So, driving away from city life we stopped at the bird sanctury. Out of season the wetlands were dry in the most part. But in the rainy season it apparently is a haven for migrating birds and covered in water. We took a rickshaw ride to the middle of the park, the driver of which pointed out birds and animals on the way. Hot and dry. Peaceful. In the centre of the park was a plaque recording figures of past shooting parties - ranging into the thousands apiece - pretty senseless seeming.

Little egret, heron, crane, and a nilgai (blue bull).

And here's a picture of my sister pretending to be a rickshaw driver (we had a great deal of guilt being cycled around with our great western arses by wirey Indians) shortly before she lost control and we careened off the road, capsized and spilled into the road. She felt less guilty about riding rickshaws after because it wasn't hard pulling us along but crushed with guilt about overturning the rickshaw!

Sighting list: peacock (x2), white breasted Kingfisher (x2), lapwing doves (lots), Tiger bird (cleans the teeth of tigers - tree pie (lots), minor birds (lots), black drango (forked tails) (lots), female black radistag?? (x1), crow pheasant (x3), cattle egret (eats flies off cattle and deer) (x1), crane (mate for life - always seen in pairs) (x8), redwater lapwing - from sri lanka (x2), black necked stalk (from sri lanka, blue eye= male, yellow eye=female) (x1), ring dove (x2), large egret (x1), grey heron (x1), jungle crow (big and fat) (x1), little egret (black beak), spotted owlet (x2), sandpiper (x1), green bee eater (x1), magpie robin (x4). Also saw sambar deer, monitor lizard, turtles and nilgai. Not sure whether these are exactly the right names of the birds - it was sometimes hard to understand the driver!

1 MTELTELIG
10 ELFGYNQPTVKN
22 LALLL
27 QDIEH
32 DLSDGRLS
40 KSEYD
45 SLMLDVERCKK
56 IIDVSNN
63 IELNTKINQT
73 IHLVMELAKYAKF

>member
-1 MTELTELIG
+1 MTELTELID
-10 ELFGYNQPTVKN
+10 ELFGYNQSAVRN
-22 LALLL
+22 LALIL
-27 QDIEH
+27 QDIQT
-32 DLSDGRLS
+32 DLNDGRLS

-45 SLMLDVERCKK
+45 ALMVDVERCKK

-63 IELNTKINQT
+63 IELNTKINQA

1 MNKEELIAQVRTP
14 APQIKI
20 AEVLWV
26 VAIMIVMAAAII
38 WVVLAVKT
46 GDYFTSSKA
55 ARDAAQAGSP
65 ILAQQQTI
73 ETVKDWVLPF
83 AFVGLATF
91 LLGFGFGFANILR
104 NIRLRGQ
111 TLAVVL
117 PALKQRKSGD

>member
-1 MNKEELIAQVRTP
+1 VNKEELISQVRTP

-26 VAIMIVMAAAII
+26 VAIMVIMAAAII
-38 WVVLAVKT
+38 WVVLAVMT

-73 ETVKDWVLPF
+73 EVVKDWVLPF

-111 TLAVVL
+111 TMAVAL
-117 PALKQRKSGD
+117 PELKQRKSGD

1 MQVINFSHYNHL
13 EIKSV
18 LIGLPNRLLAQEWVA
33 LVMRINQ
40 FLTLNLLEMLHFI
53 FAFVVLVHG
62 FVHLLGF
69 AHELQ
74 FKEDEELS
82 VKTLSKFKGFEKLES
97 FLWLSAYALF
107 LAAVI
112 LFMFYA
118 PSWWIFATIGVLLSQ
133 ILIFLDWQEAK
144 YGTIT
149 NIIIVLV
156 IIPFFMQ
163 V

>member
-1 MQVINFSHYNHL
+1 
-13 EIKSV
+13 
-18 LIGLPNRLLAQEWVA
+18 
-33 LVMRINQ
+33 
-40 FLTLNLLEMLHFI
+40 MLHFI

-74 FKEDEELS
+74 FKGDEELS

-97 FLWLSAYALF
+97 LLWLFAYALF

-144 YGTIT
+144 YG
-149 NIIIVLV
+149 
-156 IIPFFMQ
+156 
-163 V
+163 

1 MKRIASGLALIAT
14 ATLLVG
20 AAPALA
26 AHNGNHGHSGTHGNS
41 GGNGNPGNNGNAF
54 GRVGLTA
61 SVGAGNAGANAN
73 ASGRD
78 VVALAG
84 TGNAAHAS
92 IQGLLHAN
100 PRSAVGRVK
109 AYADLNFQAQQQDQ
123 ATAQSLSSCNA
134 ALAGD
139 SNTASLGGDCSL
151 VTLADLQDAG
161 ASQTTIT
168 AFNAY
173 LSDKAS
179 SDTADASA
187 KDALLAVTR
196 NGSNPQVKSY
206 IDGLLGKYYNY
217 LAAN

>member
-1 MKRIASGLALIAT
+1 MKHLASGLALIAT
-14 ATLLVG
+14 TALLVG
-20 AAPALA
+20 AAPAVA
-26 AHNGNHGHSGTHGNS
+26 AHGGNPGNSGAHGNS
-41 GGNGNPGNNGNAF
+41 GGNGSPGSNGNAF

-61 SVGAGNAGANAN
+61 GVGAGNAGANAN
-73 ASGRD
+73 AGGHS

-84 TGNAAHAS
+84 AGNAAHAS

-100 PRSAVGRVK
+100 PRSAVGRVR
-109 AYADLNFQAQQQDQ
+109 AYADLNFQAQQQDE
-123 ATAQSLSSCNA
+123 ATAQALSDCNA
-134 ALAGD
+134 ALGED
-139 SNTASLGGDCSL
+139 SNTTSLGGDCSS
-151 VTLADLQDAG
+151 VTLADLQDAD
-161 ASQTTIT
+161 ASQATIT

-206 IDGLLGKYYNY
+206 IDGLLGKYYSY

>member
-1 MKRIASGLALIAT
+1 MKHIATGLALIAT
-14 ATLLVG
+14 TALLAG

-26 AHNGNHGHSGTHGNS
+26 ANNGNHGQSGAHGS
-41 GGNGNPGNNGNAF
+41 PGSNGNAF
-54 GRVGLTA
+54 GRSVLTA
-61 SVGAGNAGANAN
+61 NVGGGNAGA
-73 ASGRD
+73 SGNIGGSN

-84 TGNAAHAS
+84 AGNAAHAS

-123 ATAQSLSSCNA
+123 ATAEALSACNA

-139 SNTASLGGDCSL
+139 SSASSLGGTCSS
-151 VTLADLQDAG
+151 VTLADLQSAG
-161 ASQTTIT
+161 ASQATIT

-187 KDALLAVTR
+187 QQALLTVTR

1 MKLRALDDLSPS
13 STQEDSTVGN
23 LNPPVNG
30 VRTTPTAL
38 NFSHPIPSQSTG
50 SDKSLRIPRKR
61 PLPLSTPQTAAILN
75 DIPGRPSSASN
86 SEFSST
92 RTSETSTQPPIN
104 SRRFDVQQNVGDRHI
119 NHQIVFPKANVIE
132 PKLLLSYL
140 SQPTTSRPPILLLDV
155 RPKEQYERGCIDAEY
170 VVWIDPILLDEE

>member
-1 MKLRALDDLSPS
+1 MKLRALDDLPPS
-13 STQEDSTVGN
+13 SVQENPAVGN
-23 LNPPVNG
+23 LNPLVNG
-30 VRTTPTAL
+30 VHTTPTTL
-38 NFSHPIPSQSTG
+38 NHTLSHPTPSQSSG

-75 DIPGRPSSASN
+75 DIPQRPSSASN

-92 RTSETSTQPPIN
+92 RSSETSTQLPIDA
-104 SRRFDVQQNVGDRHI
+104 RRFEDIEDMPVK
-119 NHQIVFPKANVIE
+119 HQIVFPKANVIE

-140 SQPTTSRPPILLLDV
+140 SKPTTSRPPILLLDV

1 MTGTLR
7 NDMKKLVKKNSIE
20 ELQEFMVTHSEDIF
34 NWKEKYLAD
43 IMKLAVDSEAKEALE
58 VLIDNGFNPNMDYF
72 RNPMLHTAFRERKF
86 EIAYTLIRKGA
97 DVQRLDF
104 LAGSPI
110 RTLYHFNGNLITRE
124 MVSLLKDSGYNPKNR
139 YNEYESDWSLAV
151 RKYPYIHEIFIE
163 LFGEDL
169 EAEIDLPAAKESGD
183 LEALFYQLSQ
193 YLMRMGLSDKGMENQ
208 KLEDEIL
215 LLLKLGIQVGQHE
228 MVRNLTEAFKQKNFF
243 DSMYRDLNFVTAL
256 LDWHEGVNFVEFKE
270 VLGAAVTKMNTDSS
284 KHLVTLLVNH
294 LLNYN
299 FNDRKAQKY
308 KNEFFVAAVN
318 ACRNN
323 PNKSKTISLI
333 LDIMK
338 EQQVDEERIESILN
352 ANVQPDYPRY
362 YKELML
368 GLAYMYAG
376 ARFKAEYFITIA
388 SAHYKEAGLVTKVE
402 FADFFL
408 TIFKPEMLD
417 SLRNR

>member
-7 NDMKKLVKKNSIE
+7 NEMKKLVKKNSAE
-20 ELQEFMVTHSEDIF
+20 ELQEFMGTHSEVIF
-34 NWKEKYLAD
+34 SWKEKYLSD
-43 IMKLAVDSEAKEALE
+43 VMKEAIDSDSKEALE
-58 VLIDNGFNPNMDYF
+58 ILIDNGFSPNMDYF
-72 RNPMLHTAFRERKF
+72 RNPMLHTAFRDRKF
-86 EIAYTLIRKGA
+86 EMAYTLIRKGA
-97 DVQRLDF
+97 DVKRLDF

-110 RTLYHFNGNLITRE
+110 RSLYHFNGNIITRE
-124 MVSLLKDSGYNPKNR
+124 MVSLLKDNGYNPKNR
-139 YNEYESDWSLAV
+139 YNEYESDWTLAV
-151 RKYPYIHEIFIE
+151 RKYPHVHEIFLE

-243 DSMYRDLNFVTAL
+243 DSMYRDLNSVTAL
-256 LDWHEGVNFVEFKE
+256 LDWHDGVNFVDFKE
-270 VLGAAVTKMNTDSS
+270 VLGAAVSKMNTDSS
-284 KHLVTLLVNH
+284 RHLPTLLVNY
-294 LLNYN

Flickr photostream.